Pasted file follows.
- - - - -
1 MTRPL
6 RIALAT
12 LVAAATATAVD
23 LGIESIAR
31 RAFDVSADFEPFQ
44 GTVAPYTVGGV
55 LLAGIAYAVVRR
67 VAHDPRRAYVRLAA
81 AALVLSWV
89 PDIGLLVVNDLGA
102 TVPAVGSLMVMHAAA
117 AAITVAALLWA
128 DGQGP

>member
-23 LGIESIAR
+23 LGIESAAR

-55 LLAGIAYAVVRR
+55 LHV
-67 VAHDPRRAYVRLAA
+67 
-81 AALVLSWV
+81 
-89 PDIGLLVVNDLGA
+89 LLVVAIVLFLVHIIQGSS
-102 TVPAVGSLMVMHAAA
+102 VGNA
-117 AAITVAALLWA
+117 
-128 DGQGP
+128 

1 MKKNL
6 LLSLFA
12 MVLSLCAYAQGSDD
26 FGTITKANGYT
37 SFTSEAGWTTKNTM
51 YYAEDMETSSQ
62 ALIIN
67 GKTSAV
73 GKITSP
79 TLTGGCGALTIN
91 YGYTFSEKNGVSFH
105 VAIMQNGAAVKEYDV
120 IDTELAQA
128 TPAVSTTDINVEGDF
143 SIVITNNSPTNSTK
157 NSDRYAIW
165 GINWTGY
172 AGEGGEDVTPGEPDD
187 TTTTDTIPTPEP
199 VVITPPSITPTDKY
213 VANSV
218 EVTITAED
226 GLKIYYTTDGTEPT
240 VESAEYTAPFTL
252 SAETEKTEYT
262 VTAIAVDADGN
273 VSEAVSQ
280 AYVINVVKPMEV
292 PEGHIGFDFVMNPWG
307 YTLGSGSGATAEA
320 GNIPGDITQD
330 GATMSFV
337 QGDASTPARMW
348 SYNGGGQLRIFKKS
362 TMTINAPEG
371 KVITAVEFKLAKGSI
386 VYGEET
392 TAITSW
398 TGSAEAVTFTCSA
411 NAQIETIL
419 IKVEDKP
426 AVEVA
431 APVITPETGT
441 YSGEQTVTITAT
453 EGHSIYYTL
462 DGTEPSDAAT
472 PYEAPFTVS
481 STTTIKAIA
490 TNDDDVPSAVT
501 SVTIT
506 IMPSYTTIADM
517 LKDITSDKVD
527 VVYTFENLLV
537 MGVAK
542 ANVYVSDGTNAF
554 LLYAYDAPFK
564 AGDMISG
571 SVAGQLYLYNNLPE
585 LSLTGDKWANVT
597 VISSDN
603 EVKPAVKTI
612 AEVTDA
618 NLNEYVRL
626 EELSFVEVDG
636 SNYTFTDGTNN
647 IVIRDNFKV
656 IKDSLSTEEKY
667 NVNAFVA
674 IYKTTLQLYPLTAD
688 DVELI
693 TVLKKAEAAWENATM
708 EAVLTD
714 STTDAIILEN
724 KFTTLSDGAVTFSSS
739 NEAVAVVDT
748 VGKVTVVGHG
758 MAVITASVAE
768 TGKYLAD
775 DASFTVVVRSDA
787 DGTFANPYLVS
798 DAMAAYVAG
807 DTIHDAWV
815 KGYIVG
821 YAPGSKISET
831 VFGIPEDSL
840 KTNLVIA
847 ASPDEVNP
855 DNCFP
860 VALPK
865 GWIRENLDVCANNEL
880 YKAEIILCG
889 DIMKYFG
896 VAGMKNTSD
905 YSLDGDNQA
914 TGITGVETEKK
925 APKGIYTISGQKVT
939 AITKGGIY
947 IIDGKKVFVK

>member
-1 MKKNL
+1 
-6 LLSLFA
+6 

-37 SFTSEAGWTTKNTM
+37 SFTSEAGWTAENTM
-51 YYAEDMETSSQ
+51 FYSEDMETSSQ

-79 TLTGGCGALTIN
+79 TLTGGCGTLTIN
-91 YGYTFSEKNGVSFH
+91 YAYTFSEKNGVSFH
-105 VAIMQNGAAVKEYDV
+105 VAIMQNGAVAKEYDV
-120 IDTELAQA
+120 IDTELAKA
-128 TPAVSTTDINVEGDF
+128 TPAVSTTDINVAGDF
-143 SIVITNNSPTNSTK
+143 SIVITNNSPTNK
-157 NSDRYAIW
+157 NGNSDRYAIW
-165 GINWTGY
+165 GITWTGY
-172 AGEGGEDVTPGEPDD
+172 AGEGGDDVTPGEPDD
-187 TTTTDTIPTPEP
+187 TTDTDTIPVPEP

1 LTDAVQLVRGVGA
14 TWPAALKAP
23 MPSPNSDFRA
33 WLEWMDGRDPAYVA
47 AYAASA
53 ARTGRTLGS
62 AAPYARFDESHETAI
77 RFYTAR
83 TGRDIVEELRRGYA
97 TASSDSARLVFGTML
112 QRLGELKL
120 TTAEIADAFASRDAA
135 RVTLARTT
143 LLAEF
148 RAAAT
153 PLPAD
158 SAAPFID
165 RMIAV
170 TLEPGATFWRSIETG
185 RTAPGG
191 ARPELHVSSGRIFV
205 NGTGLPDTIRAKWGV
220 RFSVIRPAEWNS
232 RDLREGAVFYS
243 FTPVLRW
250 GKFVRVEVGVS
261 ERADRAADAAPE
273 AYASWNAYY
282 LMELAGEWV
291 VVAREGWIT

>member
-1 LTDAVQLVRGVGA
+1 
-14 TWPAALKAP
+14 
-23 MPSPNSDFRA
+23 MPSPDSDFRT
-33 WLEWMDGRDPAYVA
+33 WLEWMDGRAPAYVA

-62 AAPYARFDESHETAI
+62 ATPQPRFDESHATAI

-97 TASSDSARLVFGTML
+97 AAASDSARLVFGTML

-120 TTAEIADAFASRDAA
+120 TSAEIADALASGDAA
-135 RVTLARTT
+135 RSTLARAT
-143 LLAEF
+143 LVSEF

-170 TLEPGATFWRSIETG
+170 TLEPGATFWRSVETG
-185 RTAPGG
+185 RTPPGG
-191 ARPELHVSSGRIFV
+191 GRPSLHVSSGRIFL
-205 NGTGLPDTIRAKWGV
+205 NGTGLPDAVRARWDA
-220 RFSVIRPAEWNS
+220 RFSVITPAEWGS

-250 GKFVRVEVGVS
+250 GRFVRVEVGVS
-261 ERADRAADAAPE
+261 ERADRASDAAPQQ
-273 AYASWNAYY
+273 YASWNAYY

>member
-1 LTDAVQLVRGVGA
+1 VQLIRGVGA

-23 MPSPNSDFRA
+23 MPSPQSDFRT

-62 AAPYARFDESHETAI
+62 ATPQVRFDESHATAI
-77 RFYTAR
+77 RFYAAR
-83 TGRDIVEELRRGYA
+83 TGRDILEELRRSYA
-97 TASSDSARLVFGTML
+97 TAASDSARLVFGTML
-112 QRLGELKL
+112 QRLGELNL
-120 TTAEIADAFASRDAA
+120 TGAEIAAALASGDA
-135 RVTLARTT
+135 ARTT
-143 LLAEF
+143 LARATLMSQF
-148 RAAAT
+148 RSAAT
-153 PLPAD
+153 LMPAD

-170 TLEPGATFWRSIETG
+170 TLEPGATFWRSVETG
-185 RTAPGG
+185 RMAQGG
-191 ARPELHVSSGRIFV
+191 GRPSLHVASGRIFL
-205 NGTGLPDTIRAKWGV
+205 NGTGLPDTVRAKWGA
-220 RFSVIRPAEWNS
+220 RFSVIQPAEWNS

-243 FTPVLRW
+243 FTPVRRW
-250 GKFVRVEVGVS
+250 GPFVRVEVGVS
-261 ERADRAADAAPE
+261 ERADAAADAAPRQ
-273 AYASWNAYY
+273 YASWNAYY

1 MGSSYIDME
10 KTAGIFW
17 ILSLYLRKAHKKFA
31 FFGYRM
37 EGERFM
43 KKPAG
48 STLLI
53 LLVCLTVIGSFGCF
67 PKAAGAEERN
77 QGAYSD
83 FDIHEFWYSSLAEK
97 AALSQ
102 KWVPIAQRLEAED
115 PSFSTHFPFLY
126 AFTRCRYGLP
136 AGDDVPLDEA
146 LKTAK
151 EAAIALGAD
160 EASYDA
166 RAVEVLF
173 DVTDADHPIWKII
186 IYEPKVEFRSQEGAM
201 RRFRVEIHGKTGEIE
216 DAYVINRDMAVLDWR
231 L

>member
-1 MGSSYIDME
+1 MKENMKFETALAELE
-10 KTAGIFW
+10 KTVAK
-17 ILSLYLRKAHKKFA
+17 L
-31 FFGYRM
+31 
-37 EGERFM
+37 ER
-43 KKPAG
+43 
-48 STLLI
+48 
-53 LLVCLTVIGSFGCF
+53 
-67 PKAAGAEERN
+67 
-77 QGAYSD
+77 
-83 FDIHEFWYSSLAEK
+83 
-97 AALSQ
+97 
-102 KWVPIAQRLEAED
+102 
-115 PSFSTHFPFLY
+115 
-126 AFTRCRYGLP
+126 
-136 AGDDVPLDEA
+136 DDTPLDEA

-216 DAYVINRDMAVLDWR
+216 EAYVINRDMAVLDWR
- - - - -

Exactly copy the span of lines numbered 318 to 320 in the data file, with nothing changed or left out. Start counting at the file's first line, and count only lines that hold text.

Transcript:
-115 PSFSTHFPFLY
+115 
-126 AFTRCRYGLP